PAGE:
LOS ANGELES—On Wednesday, February 23, jury selection began for the re-trial of former Los Angeles County Sheriff Leroy David “Lee” Baca, with the process expect to last until the end of the week.  Jurors will remain anonymous throughout the process because of media attention to the case.

Baca was almost acquitted in December 2016 during the initial trial, which the jury failed to reach a unanimous verdict. By a 11-1 margin, the jury had declared Baca not guilty of the charges he was facing. The sole jury member forced U.S. District Judge Percy Anderson to order a mistrial.

Baca is facing up to 20 years in prison with three felony charges levied against him that include conspiracy to obstruct a federal grand jury investigation, obstruction of justice and a new charge of making false statements. Assistant United States Attorney Brandon Fox added the charge because of accusations that Baca lied during the first trial to avoid being prosecuted. He is alleged to have ordered his subordinates to thwart a federal investigation into widespread abuse and corruption within county jails. The charges stem from August to September 2011 where Baca is accused of conspiracy to commit, and committing obstruction of justice.

Baca’s  former undersheriff, Paul Tanaka, along with eight other deputies, are currently serving prison terms after being convicted in the case. Tanaka was second-in-command to Sheriff Lee Baca. In 2011, the allegation made against Tanaka was orchestrating a scheme to derail an FBI jail investigation by intimidating a lead agent in the case, pressuring deputies not to cooperate with the investigation, and concealing the whereabouts of an inmate who was working as a federal informant. Tanaka was sentenced to 5 years in federal prison.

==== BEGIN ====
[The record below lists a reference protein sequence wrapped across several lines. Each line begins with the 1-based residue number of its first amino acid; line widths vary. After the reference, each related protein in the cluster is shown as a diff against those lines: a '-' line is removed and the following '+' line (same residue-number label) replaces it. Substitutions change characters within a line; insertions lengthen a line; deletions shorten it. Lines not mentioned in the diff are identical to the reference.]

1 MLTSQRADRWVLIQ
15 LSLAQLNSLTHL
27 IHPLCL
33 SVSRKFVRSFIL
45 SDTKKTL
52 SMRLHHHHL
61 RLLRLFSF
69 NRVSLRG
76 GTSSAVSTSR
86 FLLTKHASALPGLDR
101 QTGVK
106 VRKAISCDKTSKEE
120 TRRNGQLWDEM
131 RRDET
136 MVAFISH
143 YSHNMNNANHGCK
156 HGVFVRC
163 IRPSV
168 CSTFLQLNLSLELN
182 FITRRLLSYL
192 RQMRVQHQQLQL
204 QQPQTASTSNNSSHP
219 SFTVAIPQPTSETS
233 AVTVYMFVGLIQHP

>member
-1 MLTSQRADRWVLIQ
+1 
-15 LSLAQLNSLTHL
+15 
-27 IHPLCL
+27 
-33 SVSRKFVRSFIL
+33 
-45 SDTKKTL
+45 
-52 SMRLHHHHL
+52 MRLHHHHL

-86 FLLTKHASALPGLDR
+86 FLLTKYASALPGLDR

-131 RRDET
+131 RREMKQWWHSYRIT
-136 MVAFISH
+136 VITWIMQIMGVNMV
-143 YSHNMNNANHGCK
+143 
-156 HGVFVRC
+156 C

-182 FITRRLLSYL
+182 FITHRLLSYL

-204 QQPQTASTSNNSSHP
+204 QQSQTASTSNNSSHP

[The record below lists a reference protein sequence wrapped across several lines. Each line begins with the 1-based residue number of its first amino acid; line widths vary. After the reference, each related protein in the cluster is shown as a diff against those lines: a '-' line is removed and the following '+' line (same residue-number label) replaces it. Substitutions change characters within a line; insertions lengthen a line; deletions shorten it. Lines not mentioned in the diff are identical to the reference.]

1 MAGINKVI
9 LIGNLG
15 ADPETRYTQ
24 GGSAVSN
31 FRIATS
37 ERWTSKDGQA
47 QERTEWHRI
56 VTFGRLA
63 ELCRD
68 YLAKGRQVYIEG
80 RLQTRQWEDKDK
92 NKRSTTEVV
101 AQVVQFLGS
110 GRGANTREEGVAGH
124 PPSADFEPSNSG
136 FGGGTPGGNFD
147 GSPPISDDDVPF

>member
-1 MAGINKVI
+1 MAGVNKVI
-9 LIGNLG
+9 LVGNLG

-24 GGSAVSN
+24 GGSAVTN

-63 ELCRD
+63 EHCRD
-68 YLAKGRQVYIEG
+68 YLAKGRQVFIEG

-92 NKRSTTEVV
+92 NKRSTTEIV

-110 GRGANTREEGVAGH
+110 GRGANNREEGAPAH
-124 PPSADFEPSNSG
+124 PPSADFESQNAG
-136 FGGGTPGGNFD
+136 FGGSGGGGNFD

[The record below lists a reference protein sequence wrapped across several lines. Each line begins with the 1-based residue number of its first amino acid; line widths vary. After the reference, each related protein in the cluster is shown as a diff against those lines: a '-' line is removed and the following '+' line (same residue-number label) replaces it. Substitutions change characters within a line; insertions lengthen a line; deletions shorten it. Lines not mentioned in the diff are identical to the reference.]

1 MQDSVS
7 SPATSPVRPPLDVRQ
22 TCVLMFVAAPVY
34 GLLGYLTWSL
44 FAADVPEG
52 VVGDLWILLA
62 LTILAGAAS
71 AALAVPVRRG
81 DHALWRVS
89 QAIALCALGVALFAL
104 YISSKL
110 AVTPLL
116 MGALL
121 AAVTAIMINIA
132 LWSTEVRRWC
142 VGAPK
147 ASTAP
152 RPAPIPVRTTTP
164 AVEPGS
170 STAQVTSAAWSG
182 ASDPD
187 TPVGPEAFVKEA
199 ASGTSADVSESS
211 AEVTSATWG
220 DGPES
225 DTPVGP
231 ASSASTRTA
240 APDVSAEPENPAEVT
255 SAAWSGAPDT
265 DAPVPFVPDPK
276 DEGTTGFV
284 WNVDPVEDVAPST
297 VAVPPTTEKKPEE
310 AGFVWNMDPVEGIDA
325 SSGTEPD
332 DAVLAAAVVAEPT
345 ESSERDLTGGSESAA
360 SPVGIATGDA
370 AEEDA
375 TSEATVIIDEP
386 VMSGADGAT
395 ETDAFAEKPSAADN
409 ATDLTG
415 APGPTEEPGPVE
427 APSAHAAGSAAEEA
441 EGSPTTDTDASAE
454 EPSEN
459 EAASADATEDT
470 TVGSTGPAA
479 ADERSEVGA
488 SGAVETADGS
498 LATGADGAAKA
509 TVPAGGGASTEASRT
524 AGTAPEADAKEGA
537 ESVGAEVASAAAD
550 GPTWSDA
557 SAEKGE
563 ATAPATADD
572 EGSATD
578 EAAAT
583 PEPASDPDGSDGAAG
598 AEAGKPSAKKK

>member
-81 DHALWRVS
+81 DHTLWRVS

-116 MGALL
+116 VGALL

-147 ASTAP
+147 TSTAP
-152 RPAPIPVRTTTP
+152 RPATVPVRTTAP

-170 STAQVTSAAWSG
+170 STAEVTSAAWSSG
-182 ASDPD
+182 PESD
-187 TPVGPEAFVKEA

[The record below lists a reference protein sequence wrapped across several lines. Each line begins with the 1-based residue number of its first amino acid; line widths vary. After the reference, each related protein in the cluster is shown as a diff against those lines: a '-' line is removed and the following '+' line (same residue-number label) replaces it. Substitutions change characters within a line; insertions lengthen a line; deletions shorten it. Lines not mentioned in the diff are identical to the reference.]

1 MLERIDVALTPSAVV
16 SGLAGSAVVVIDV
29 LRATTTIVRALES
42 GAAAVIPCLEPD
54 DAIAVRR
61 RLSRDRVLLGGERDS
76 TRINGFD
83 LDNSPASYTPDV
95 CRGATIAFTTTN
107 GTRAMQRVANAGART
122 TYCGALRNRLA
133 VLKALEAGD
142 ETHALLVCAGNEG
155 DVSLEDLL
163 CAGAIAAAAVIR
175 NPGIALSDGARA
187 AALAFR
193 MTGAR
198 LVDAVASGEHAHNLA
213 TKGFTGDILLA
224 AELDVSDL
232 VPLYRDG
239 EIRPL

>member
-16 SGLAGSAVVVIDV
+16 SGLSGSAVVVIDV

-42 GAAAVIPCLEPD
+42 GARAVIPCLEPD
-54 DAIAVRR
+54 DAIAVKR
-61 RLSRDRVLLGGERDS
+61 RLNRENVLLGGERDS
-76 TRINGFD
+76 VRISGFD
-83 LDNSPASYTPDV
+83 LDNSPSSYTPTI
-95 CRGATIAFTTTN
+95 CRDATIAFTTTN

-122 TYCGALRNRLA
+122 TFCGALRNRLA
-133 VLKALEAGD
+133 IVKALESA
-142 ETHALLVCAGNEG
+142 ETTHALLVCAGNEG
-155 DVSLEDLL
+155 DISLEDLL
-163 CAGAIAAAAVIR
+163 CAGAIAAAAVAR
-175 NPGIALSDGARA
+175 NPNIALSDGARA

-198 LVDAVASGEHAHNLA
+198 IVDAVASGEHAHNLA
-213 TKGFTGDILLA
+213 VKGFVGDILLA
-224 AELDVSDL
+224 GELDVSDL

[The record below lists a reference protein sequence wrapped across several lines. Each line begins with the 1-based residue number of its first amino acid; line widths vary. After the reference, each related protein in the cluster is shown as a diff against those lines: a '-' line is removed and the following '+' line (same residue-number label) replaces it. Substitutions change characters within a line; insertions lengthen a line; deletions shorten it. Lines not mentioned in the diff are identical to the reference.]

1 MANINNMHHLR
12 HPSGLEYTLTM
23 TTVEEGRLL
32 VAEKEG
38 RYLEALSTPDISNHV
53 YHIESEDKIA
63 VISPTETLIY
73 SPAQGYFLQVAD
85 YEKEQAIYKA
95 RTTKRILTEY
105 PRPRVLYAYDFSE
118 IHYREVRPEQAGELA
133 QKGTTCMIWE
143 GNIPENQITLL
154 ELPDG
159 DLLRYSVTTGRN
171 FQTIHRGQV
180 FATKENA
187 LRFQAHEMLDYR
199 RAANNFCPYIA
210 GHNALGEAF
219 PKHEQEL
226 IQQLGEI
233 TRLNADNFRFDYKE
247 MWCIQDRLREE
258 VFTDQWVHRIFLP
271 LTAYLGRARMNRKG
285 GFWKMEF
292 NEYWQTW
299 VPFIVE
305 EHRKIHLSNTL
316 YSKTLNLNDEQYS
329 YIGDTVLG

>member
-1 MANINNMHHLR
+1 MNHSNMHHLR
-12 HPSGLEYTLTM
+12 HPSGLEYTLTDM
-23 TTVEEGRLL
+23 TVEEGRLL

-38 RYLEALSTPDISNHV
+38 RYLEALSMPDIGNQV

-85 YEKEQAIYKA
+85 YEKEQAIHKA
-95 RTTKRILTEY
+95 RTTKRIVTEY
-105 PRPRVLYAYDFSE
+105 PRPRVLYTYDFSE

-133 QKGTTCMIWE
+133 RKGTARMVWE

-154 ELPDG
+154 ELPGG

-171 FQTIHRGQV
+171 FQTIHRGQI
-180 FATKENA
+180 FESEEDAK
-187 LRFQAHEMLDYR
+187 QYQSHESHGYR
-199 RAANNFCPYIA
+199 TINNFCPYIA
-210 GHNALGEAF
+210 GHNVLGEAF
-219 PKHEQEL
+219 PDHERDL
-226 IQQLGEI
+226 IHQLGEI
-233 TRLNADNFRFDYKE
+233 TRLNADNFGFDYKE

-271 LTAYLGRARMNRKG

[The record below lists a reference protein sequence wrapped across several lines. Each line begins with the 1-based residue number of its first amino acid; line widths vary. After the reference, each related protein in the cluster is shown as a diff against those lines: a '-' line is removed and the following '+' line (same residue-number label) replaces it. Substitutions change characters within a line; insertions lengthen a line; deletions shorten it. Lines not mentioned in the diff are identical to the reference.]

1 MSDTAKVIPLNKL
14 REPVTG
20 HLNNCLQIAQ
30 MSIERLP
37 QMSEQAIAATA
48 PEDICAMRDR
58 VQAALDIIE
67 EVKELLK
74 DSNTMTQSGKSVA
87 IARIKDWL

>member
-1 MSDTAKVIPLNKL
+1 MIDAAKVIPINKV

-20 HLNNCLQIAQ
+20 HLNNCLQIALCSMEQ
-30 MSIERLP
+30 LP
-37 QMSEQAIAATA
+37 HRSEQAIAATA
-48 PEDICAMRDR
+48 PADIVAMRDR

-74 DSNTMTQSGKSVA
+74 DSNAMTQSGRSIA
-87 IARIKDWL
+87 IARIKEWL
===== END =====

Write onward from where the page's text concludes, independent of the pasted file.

“The truth is that the crimes charged in this case were planned, directed and carried out by Leroy Baca, the former Sheriff for the County of Los Angeles,” wrote Attorney H. Dean Steward in the memo. “None of this would have happened if Baca had simply cooperated with the FBI at the beginning.”

Baca stepped down from his position in 2014. In March 2016, Baca admitted to the charge that he had lied to the federal investigators. He was able to make a deal with prosecutors to get no more than six months in prison. He maintains that he had no idea about any of the illegal activity occurring during his time as sheriff.

Written By John Broadway and Casey Jacobs